Here are some more fun photos from my Jamestown, New York trip to the Lucy Comedy Fest!
Recognize these from I Love Lucy.
I’ve been an ‘I Love Lucy’ fan for as long as I could remember. As a kid, I wanted to stomp grapes and wrap chocolate. I would hold bottles of cough syrup and pretend to do a Vitameatavegamin commercial (the drunk version). I also wish I had a dollar for everytime I said “Lucy, you got some ‘splainin’ to do’ or ‘Luuuccccy I’m home.’ No, I didn’t know anyone by the name of Lucy. I just made sure to say these famous phrases whenever it fit. I know every word of every episode of I Love Lucy. I only disliked a few episodes (the visit to Scotland is one of them). I wanted to meet Lucille Ball. I wanted to ‘be’ Lucille Ball. She was my idol and I admired all the work she did to pave the way for other female comedians, writers, producers, etc., after her. I read whatever I could on her and saw her on whatever show she was on.
Years ago, when I went to Atlantic City, New Jersey there was an ‘I Love Lucy’ exhibit with memorabilia from the show, including clothes, awards and props. I remember turning a corner at the exhibit and seeing a re-creation of both the Manhattan apartment and the California hotel room. My eyes welled up and I couldn’t control the tears that flowed. I felt that I stepped back in history and right through my television set. It was THAT good. I felt like I was in the Desilu Studios watching a taping of ‘I Love Lucy.’
When I found out that Lucille Ball was born in Jamestown, New York (only a five-hour drive away from my own home), I added a trip to this small town to my must-see list. I wanted to see where my idol was born and raised. Then, I found out about the Lucy Comedy Fest, an annual event in Jamestown where there are comedy shows, grape stomping (yes!), candy wrapping (yes! yes!), tributes to Lucy and tours of “Desilu Studios” which is more of the re-creations and memorabilia.
For several years I tried to get to this Comedy Fest, but the stars didn’t align until this past August when I finally went with my honey (who isn’t an ‘I Love Lucy’ or Lucille Ball superfan per se, but had a great time nonetheless).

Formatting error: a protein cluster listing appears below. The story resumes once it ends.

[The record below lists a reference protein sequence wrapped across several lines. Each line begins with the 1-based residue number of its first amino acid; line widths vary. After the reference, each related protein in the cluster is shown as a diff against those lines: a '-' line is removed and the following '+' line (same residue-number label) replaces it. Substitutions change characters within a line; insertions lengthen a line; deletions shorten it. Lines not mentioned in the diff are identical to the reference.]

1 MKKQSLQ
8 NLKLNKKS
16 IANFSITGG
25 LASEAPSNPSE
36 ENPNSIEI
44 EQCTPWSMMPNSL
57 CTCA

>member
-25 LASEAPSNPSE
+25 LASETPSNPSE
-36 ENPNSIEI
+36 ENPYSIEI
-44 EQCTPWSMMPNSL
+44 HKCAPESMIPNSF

I went to a panel where Peter Farrelly (There’s Something About Mary (1998), Me, Myself & Irene (2000) and Dumb & Dumber (1994)) told really funny stories about his career (Bobby was sick with the flu but was scheduled to appear) and then took a lucky winner for a ride in the Mutts Cuts van from the movie ‘Dumb & Dumber.’
I went to both the Babalu Cafe and the Havana Cuban Cafe & Pizzeria (where I had my first Cuban sandwich — YUM! — thanks Ruben!, who also happened to have the best flan around).
I finally lived out my dream of grape stomping and chocolate wrapping too! The volunteers dressed us up similar to what Lucy wore (even my honey let them wrap a ‘skirt’ and a bandanna on him) and we stepped into a basket filled with grapes. Stepping into the bucket felt cold and goopy and absolutely wonderful. I couldn’t wait to start. For two minutes, we stomped in circles and crushed the grapes. The lady next to me really got into it and threw the grapes at me, just like it happened to Lucy in the episode. Can I say ‘so much fun’ too many times?
The chocolate wrapping was a hoot. My honey and I did it together (I’m Lucy, he’s Ethel) and it was much more difficult than I thought it would be. Speed it up a little! they did! and before you know it there were chocolates flying everywhere and we just couldn’t keep up and we kept laughing. I resisted the urge to hide the ‘chocolates’ down my shirt and in my hat.
Recording a Vitameatavegamin commercial was awesome. I want to give props to the Museum because after I recorded my first (non-drunk) commercial, I accidentally deleted it and they let me in again to record it. Afterward, I had some regrets about not doing the drunk one, but hey at least I gave it a shot. Cut me some slack, I got stage fright with others watching me. LOL).
I’ve told so many people about this comedy fest that the attendance should go up next year. Hopefully I’ll come back and see it again. The professional comedians who were there this year included Brian Regan, Trevor Noah, and Lewis Black. There were Lucy & Ethel shows and tours of Jamestown.
We saw the homes where Lucille was born and raised and heard stories about the couple who bought her childhood home just to make sure that nobody remodeled it (they were outside waving to our tour bus). We went to the cemetery where Lucille is buried. I admit that I cried a little. I cried the day she died too.